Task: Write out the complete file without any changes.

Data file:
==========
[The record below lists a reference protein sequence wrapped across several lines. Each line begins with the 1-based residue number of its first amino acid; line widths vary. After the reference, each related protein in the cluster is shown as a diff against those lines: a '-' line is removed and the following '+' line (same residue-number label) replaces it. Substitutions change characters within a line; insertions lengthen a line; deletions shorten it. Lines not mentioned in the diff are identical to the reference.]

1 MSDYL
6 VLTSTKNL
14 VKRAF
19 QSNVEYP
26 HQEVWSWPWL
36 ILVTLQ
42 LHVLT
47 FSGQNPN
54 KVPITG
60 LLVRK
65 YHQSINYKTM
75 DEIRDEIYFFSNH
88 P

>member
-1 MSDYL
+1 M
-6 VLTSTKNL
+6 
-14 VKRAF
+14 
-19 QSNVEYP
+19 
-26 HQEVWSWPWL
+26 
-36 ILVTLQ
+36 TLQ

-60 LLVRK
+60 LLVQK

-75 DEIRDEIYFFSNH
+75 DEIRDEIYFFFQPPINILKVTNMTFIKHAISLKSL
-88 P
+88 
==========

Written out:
[The record below lists a reference protein sequence wrapped across several lines. Each line begins with the 1-based residue number of its first amino acid; line widths vary. After the reference, each related protein in the cluster is shown as a diff against those lines: a '-' line is removed and the following '+' line (same residue-number label) replaces it. Substitutions change characters within a line; insertions lengthen a line; deletions shorten it. Lines not mentioned in the diff are identical to the reference.]

1 MSDYL
6 VLTSTKNL
14 VKRAF
19 QSNVEYP
26 HQEVWSWPWL
36 ILVTLQ
42 LHVLT
47 FSGQNPN
54 KVPITG
60 LLVRK
65 YHQSINYKTM
75 DEIRDEIYFFSNH
88 P

>member
-1 MSDYL
+1 M
-6 VLTSTKNL
+6 
-14 VKRAF
+14 
-19 QSNVEYP
+19 
-26 HQEVWSWPWL
+26 
-36 ILVTLQ
+36 TLQ

-60 LLVRK
+60 LLVQK

-75 DEIRDEIYFFSNH
+75 DEIRDEIYFFFQPPINILKVTNMTFIKHAISLKSL
-88 P
+88 